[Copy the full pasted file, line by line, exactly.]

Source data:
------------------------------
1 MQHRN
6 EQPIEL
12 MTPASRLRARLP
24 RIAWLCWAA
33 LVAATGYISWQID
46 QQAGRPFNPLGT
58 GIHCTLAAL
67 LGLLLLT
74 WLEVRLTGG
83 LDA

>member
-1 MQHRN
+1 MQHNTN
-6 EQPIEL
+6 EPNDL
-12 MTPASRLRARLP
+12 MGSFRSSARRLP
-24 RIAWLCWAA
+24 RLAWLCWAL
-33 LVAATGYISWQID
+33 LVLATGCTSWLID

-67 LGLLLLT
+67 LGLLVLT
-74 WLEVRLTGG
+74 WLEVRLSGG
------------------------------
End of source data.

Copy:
1 MQHRN
6 EQPIEL
12 MTPASRLRARLP
24 RIAWLCWAA
33 LVAATGYISWQID
46 QQAGRPFNPLGT
58 GIHCTLAAL
67 LGLLLLT
74 WLEVRLTGG
83 LDA

>member
-1 MQHRN
+1 MQHNTN
-6 EQPIEL
+6 EPNDL
-12 MTPASRLRARLP
+12 MGSFRSSARRLP
-24 RIAWLCWAA
+24 RLAWLCWAL
-33 LVAATGYISWQID
+33 LVLATGCTSWLID

-67 LGLLLLT
+67 LGLLVLT
-74 WLEVRLTGG
+74 WLEVRLSGG